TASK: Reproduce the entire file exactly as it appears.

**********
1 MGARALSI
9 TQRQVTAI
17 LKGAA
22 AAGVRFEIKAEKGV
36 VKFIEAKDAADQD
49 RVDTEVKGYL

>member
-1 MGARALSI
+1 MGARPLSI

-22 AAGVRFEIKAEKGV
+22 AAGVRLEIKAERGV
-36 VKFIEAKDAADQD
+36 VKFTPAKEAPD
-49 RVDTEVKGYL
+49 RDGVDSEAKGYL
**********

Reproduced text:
1 MGARALSI
9 TQRQVTAI
17 LKGAA
22 AAGVRFEIKAEKGV
36 VKFIEAKDAADQD
49 RVDTEVKGYL

>member
-1 MGARALSI
+1 MGARPLSI

-22 AAGVRFEIKAEKGV
+22 AAGVRLEIKAERGV
-36 VKFIEAKDAADQD
+36 VKFTPAKEAPD
-49 RVDTEVKGYL
+49 RDGVDSEAKGYL